FDA response: ‘Knee-jerk’ ban on civil service media contact ‘only made to sate unfounded and misguided ministerial mistrust’

Minister for the Cabinet Office Francis Maude has confirmed changes to the Civil Service Code, stating that civil servants must ensure they have ministerial authorisation for any contact with the media.

As reported in The Guardian, The Mail, The TelegraphFinancial Times and Civil Service World, FDA General Secretary Dave Penman has responded that this "blanket ban on media contact for civil servants - made just 51 days before a General Election - is an unnecessary, unworkable and unjustified restriction on the work of the civil service."

An editorial piece in The Mail and Mayor of London Boris Johnson have also both criticised the Civil Service Code changes. 

The FDA has issued a press release, in which Penman said: "The public has a right to open and transparent public services, yet this change now requires Ministerial authorisation before a civil servant can respond or make any contact with the media - from a prosecutor being asked for comment outside of court, to a job centre manager dealing with a local news story.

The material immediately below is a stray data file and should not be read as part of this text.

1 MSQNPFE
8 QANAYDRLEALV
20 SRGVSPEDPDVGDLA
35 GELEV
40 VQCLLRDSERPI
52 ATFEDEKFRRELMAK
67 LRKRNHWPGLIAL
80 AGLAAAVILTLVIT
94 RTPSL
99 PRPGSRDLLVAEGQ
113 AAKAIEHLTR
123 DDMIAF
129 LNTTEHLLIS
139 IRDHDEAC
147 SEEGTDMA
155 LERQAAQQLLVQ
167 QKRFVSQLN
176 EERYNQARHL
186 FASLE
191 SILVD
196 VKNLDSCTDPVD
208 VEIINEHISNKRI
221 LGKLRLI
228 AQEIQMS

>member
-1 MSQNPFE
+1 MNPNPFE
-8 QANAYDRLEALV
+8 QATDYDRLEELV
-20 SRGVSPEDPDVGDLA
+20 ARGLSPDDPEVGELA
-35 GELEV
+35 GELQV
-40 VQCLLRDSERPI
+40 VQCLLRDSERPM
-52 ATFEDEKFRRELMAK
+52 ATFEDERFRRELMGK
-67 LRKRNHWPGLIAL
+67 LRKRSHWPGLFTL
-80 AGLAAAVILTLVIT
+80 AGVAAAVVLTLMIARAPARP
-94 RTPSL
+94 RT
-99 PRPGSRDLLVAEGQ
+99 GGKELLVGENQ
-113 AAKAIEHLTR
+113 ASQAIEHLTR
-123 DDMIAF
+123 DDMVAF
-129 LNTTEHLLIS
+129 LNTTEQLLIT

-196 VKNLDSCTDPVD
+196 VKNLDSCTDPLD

"Guidance to regulate contact between civil servants and the media is already in place and we can see no justification for this sudden, drastic change, other than intimidating civil servants into silence.

"Rather than being a genuine attempt to improve public services, this knee-jerk decision seems to have only been made to sate unfounded and misguided ministerial mistrust."

The Prime Minister's official spokesman has said that the amendment merely clarifies rules on official contact that were already in place, and said that David Cameron "doesn't share the view that has been expressed by some trade unions" that the change would make whistle-blowing by officials more difficult.

Penman responded: "Whatever exemptions may have been made for whistle-blowing, the unnecessary and unjustified changes made to the Civil Service Code will have the effect of making civil servants think twice before dealing with or responding to the media.

"The FDA feels this can only create a more opaque culture and is interested to see how the Prime Minister thinks this change will help lead to more openness and transparency in the civil service."

Background documents
Letter from Minister for the Cabinet Office to unions on changes to Civil Service Management Code
Civil Service Management Code including media change
Revised Civil Service Code
Guidance note on changes to the Civil Service Code